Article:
Massachusetts Department of Transportation (MassDOT) Secretary and CEO Stephanie Pollack announced today that Highway Administrator Thomas J. Tinlin has decided to resign from MassDOT.
“From grueling snowstorms to toll demolitions, Tom Tinlin was there to see our highway projects through on time and on budget and he always brought his sense of humor and kindness to the job,” said Governor Charlie Baker. “He worked tirelessly to support the Commonwealth’s commuters to ensure everyone got to their destinations quickly and safely in every corner of the state. On behalf of the entire Administration, I thank him for his service and wish him the best of luck toward future endeavors.”
Jonathan Gulliver will continue in the role of Acting Highway Administrator through September. Gulliver was named Acting Administrator in May after it was announced that Mr. Tinlin would take time off to address a medical issue. Prior to being named Acting Administrator, Gulliver had served as Director of Highway Division District 3.
Tinlin was scheduled to return to his work as Highway Administrator this week after being off the job since May 1. In announcing his resignation today, he said, “I am grateful for the excellent care I received after suffering from a subarachnoid brain aneurysm rupture and would like to publicly thank Dr. Ajith Thomas and all of the doctors and nurses at Beth Israel Deaconess Medical Center for returning me to 100 percent so I can start the next chapter of my life as a healthy husband and father.”
Tinlin added, “While I am excited about what lies ahead, this has been a difficult decision. I have truly loved serving the people of the Commonwealth, and the City of Boston, and have taken pride in my public service roles for decades. And I am grateful for all the mentors I have had along the way.”
Tinlin joined MassDOT in January 2014 as its Chief of Operations and Maintenance and in March 2015 was promoted to Highway Administrator.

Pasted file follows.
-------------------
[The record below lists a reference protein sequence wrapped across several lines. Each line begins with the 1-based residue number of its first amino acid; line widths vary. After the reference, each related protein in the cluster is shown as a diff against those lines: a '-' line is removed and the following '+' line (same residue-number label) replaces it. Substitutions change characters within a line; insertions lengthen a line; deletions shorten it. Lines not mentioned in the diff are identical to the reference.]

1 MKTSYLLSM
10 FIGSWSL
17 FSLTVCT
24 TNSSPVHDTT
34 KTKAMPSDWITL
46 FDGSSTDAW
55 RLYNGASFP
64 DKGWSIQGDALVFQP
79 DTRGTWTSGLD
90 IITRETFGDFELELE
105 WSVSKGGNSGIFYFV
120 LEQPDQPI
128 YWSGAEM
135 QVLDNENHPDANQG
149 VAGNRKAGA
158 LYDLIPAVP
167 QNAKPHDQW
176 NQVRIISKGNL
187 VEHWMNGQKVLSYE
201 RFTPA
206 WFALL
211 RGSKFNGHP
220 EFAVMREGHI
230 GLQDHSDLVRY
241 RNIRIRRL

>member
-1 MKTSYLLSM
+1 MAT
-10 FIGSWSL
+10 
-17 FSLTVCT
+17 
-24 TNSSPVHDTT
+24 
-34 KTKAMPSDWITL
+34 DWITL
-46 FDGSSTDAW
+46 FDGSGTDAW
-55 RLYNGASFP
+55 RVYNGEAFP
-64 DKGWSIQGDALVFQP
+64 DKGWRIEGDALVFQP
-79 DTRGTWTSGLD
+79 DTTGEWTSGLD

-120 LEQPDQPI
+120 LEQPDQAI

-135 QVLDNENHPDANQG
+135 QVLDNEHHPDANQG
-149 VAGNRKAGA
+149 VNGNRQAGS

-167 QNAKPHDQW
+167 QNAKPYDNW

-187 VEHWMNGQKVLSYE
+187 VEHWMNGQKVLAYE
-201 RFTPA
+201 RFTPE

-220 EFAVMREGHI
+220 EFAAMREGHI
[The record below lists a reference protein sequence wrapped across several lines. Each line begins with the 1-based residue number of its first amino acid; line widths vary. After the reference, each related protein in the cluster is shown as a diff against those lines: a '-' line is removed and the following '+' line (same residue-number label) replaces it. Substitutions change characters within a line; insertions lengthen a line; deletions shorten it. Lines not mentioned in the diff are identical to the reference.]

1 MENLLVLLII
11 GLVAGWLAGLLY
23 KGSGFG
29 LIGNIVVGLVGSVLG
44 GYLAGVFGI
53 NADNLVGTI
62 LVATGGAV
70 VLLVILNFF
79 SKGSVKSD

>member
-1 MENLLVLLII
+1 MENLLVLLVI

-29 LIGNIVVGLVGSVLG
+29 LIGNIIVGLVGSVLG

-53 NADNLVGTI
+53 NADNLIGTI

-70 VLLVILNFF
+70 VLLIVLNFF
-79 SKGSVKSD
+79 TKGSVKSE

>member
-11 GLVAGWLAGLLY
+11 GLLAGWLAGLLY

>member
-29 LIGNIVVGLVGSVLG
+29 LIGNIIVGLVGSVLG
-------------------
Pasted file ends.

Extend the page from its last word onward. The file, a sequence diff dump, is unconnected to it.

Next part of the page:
“Tom has led the Highway Division with integrity and pride and this state’s transportation system is better because of his management,” said Secretary Pollack. “Tom’s strong work ethic, organizational skills, and collaborative style motivated employees, engaged the public and created partnerships benefitting everyone in the Commonwealth. Tom never wavered in making decisions in the best interest of public safety and leaves MassDOT with a reputation he is deserving of, as a responsive and dedicated public servant.”
Since Mr. Tinlin joined MassDOT, new initiatives were launched by the Highway Division, including Complete Streets which provides money to communities for street infrastructure work, and the Municipal Small Bridge Program, a several year $50 million program to aid towns and cities in replacing or renovating small municipally-owned bridges. Under his leadership, in October 2016, the state transitioned from manual to all-electronic toll collections, a project which involved, in part, having specific design, management and road reconstruction plans in 23 work zones from the New York border to Boston. In addition, Mr. Tinlin oversaw the introduction by MassDOT of technology to modernize highway operations and provide new tools to the public to use for travel, including “real-time” travel to destination highway signs and the 511 system. In managing the Highway Division staff of more than 2,500, Mr. Tinlin embraced a multi-modal approach to roadway design and led the implementation of transportation plans for countless planned and unplanned events for the Commonwealth.
Tinlin has spent nearly three decades in public service, working first for the City of Boston in a variety of roles and leaving the Menino Administration as Boston Transportation Commissioner. Tinlin holds a Master of Public Administration from Suffolk University and is active in many Boston organizations, participating in particular in many non-profit causes, many in the neighborhood of South Boston where he has grown up and raised his family.